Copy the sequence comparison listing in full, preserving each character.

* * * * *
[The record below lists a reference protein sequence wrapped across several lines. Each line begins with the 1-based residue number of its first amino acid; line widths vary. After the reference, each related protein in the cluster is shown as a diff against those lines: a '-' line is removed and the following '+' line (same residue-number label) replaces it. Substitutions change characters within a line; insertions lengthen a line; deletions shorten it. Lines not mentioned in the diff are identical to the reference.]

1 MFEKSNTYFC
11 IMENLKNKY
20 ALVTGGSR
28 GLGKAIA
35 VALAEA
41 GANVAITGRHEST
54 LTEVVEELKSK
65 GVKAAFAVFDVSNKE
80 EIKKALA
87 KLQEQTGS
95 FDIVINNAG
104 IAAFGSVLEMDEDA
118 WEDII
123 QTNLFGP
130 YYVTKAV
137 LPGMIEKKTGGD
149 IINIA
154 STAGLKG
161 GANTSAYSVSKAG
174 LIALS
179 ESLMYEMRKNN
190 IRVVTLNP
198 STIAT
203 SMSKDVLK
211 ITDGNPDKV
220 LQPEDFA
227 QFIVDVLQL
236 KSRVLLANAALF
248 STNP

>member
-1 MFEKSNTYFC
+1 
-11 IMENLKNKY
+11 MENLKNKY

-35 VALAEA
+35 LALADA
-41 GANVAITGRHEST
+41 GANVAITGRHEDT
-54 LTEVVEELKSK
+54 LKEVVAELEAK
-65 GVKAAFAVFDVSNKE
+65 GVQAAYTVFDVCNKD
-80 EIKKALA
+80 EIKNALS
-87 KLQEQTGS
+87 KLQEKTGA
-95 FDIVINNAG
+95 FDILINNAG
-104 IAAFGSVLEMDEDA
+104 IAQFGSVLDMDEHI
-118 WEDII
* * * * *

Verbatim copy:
[The record below lists a reference protein sequence wrapped across several lines. Each line begins with the 1-based residue number of its first amino acid; line widths vary. After the reference, each related protein in the cluster is shown as a diff against those lines: a '-' line is removed and the following '+' line (same residue-number label) replaces it. Substitutions change characters within a line; insertions lengthen a line; deletions shorten it. Lines not mentioned in the diff are identical to the reference.]

1 MFEKSNTYFC
11 IMENLKNKY
20 ALVTGGSR
28 GLGKAIA
35 VALAEA
41 GANVAITGRHEST
54 LTEVVEELKSK
65 GVKAAFAVFDVSNKE
80 EIKKALA
87 KLQEQTGS
95 FDIVINNAG
104 IAAFGSVLEMDEDA
118 WEDII
123 QTNLFGP
130 YYVTKAV
137 LPGMIEKKTGGD
149 IINIA
154 STAGLKG
161 GANTSAYSVSKAG
174 LIALS
179 ESLMYEMRKNN
190 IRVVTLNP
198 STIAT
203 SMSKDVLK
211 ITDGNPDKV
220 LQPEDFA
227 QFIVDVLQL
236 KSRVLLANAALF
248 STNP

>member
-1 MFEKSNTYFC
+1 
-11 IMENLKNKY
+11 MENLKNKY

-35 VALAEA
+35 LALADA
-41 GANVAITGRHEST
+41 GANVAITGRHEDT
-54 LTEVVEELKSK
+54 LKEVVAELEAK
-65 GVKAAFAVFDVSNKE
+65 GVQAAYTVFDVCNKD
-80 EIKKALA
+80 EIKNALS
-87 KLQEQTGS
+87 KLQEKTGA
-95 FDIVINNAG
+95 FDILINNAG
-104 IAAFGSVLEMDEDA
+104 IAQFGSVLDMDEHI
-118 WEDII